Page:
Because it curates philanthropic projects around the world rather than providing a pass-through for any registered NGO, GlobalGiving has spent a decade building a network of supporters who believe in its work... And while the large-scale relief efforts certainly deserve support in times of crisis, my dollars instinctively follow the path of smaller scale enterprises and organizations where I know Kuraishi and her team build real relationships, study the data, and invest philanthropic resources where they're needed. This is social capital hard at work.
GlobalGiving, a charity website that matches donors with community-development projects overseas, has used lean principles to test whether the training it provides to groups that raise money through its site are making a difference. The lean methodology advocates this approach-called "A/B testing"-to identify what's working and what's not.
What impresses me about GlobalGiving's approach is that as an intermediary between donors and nonprofits, they go far beyond reviews of basic compliance and financial information… until we find the perfect assessment models, GlobalGiving evaluates nonprofits the best way we know how at this point--visits by in-country teams of evaluators, and references by a large network of funders and experts in the field.
Browse a comprehensive site like GlobalGiving, where organizations around the world have posted their wish lists. On GlobalGiving, my family has donated, for example, to an aid group in Bombay, India, that keeps at-risk girls from being trafficked into brothels. For Father’s Day last year, I suggested that instead of giving Dad another necktie, people sponsor a “HeroRat” through GlobalGiving. HeroRats are trained rats that sniff out landmines or TB cases, and what father wouldn’t want to be associated with a super-macho super-achieving super-altruistic oversized rat?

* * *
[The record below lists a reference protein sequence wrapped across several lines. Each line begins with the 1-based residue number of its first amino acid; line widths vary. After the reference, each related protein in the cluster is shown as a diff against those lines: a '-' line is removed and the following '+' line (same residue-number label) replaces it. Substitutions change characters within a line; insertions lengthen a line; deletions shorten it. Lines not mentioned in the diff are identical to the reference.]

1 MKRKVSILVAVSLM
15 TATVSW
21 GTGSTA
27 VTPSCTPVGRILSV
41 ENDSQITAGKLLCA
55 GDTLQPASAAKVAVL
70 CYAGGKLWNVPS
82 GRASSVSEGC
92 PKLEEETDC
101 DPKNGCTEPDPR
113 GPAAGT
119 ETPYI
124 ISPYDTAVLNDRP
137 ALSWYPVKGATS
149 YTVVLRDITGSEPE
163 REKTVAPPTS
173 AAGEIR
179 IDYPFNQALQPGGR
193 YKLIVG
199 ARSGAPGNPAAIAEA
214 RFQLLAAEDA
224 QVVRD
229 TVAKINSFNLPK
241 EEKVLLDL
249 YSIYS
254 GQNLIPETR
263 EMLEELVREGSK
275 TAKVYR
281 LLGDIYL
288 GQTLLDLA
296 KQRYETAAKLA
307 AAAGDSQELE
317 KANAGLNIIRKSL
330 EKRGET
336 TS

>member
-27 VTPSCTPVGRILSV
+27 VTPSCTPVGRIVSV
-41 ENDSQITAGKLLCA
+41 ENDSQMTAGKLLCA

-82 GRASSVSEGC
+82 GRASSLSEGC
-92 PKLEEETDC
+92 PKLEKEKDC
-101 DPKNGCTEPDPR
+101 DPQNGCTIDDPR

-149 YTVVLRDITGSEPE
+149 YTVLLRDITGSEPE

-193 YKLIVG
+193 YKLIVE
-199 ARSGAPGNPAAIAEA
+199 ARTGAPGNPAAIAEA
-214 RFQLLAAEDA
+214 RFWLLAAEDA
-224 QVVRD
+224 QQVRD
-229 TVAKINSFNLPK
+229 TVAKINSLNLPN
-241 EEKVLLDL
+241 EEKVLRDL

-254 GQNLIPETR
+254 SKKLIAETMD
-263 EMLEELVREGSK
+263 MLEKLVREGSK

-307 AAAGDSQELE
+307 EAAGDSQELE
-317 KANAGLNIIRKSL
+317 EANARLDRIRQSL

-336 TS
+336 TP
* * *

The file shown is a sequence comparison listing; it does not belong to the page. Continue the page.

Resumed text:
...GlobalGiving bridge[s] the information gap between nonprofits and potential donors. It's a combination of a marketing consultant who increases the nonprofit's visibility and the Good Housekeeping seal of approval that gives donors confidence that their donations are put to good use. And it's another example of the ways in which the internet and social media bring people and organizations together.
Mari Kuraishi has proved that, thanks to the Internet, everyone can be a philanthropist [...] In 2000, the Japanese native left a successful career at the World Bank to found GlobalGiving [...] a decade later, hundreds of thousands of donors have pooled their funds - the average donation is around $25 - to give more than $50 million to more than 4,500 projects. [...] "With masses of active people" she has said, "we'll get more innovation, more creativity, more of a shot at solving the problem of global poverty."
(Washington, D.C.) - GlobalGiving, a rapid-response crowdfunding community that connects donors with those in need during disasters, has launched a relief and recovery fund for survivors of the earthquake that devastated towns in central Italy. The 6.2 magnitude earthquake struck central Italy and the town of Amatrice, at its epicenter, was completely devastated. Read more
(Washington, D.C.) - GlobalGiving, the leading crowdfunding community connecting nonprofits, donors and companies after disasters, identifies five lessons from the 2015 Nepal earthquakes that should inform giving to Japan and Ecuador. Read more
(Washington, D.C.) - The Bill & Melinda Gates Foundation has awarded a $500,000 grant to GlobalGiving to help develop and test GG Rewards, the system that GlobalGiving uses to recognize and reward its nonprofit partners for their efforts to learn, improve, and grow their impact. Read more